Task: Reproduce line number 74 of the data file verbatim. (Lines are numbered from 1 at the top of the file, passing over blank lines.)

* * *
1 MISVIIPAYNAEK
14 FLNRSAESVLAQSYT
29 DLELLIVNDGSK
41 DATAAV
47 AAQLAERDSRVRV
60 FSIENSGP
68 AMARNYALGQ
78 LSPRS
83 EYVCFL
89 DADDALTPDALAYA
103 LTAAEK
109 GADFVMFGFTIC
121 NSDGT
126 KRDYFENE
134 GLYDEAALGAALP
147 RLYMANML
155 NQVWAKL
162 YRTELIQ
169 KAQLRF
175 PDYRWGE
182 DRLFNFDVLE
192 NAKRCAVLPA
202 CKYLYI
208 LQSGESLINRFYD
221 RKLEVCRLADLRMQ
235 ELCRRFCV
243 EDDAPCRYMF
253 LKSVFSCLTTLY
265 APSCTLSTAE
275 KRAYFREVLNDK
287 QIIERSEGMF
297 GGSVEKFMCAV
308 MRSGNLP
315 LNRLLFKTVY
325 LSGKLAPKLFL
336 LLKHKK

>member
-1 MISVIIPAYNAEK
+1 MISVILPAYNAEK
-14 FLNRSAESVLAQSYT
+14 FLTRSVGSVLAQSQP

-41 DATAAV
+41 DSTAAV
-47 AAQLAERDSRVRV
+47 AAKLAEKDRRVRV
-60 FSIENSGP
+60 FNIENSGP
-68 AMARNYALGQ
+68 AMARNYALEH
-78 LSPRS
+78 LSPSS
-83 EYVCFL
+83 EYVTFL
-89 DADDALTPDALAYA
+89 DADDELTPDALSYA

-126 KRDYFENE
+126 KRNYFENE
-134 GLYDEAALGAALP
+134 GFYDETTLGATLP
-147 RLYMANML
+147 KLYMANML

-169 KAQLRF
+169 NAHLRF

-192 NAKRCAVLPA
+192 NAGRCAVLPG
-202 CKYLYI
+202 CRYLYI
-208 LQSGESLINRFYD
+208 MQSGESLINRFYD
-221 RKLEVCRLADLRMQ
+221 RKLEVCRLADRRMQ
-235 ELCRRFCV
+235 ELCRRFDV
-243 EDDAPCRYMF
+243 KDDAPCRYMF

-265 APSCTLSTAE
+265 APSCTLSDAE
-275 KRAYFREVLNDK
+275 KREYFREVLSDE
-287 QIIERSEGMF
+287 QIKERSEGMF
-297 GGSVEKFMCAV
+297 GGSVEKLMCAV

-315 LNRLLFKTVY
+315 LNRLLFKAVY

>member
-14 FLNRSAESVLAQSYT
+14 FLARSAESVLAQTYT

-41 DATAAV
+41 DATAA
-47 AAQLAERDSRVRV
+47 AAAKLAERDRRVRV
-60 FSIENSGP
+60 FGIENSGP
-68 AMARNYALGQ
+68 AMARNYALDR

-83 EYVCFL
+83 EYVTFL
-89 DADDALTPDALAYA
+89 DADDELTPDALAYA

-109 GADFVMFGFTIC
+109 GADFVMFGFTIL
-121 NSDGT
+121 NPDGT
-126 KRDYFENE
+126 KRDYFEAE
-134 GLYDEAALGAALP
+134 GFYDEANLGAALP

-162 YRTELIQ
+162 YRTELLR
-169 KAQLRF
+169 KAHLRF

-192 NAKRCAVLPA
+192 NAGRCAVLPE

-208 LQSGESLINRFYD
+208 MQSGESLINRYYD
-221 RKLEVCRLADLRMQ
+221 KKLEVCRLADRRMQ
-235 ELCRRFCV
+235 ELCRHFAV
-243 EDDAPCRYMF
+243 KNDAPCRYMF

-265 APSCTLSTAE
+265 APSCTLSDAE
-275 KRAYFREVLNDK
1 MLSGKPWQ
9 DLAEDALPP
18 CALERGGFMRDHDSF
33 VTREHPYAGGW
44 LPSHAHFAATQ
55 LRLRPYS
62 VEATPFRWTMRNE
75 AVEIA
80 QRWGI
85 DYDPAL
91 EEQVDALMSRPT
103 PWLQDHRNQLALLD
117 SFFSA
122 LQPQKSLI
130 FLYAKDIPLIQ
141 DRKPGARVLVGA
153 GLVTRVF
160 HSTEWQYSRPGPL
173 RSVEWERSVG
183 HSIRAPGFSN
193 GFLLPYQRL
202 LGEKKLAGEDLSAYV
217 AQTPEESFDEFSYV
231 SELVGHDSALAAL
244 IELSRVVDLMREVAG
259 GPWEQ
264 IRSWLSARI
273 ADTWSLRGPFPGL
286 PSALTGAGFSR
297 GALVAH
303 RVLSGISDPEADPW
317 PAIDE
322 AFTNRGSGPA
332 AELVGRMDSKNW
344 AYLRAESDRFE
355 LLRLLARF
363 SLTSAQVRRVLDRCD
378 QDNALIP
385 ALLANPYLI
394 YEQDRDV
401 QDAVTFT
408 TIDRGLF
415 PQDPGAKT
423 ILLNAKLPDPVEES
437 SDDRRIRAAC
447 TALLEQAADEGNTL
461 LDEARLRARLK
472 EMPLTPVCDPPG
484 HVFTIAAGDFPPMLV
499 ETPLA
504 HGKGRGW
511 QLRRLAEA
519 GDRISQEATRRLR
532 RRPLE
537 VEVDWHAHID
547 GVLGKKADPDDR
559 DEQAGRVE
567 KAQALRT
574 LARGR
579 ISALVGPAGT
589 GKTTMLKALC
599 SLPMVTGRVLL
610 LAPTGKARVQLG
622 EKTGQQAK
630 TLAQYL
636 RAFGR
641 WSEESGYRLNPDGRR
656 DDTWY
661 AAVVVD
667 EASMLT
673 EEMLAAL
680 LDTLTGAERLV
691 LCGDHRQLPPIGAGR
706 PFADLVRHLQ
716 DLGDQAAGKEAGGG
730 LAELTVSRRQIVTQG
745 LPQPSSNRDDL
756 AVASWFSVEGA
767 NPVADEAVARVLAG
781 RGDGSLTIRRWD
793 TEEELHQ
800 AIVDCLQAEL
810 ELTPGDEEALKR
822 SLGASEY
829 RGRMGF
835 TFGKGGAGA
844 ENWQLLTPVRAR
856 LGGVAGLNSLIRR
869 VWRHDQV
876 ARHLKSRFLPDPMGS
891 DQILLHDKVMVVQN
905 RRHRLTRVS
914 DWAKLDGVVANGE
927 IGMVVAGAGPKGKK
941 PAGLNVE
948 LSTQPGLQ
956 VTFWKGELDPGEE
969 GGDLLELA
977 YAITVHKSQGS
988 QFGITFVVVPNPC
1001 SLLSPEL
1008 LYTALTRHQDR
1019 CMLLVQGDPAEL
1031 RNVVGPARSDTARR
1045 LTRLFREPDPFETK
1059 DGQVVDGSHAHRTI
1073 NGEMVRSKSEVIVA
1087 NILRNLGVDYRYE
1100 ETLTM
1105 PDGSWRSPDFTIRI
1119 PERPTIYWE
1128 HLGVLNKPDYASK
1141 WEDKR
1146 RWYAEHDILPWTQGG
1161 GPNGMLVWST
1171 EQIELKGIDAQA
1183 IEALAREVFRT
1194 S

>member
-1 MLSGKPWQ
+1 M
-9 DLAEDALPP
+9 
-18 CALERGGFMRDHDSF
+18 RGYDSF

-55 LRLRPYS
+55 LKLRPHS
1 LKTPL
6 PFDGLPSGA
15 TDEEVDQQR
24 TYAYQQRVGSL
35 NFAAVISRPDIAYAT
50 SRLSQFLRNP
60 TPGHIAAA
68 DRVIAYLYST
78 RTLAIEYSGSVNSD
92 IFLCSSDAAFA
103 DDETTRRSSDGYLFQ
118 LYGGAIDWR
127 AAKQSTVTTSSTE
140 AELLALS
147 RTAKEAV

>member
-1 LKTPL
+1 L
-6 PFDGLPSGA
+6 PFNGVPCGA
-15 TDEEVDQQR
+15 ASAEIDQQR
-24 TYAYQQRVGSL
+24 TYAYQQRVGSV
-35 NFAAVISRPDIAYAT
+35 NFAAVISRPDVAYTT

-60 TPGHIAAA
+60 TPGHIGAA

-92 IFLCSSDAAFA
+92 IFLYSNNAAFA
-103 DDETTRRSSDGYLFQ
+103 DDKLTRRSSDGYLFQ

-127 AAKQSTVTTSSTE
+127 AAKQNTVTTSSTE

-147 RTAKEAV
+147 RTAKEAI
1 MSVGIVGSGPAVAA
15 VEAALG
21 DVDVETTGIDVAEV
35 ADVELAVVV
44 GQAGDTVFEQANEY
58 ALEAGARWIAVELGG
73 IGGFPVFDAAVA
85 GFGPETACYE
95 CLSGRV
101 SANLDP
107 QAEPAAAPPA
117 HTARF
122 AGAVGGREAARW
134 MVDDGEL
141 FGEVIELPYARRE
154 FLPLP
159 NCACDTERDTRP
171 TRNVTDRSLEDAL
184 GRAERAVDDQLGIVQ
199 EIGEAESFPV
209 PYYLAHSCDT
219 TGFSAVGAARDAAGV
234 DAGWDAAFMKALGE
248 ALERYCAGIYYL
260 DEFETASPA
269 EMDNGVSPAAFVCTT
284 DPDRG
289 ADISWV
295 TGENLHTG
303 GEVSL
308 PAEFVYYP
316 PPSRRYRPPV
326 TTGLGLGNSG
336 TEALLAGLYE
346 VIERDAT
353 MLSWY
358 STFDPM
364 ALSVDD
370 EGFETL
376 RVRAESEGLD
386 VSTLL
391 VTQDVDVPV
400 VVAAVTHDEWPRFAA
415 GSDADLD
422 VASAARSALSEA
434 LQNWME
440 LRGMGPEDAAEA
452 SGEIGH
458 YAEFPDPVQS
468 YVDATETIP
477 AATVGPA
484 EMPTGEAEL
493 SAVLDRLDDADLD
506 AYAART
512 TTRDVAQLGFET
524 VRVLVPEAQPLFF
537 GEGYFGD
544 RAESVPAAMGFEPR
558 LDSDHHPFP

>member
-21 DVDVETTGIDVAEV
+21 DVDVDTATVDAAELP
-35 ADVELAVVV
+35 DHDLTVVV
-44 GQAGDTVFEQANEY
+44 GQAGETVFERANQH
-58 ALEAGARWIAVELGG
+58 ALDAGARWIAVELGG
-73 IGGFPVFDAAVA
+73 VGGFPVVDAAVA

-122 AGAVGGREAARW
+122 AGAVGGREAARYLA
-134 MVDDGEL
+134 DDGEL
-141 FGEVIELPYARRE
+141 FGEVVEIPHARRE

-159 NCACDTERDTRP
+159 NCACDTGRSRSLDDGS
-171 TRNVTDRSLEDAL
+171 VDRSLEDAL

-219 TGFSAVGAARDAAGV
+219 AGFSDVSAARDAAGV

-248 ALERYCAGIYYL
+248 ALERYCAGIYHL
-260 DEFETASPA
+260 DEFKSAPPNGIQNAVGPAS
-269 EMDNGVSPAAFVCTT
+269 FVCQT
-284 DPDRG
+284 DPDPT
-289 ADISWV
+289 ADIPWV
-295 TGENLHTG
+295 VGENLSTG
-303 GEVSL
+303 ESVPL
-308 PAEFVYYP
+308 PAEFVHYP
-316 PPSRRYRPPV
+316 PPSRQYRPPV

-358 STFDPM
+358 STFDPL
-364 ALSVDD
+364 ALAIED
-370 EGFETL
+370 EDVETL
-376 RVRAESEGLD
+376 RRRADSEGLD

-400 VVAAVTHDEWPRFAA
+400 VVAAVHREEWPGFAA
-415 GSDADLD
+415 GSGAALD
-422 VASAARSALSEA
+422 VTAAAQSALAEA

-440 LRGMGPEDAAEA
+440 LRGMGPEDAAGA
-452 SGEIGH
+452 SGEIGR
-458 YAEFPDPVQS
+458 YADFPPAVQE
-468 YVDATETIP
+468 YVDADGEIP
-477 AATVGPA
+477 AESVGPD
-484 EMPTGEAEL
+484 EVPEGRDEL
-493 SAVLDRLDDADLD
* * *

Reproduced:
-243 EDDAPCRYMF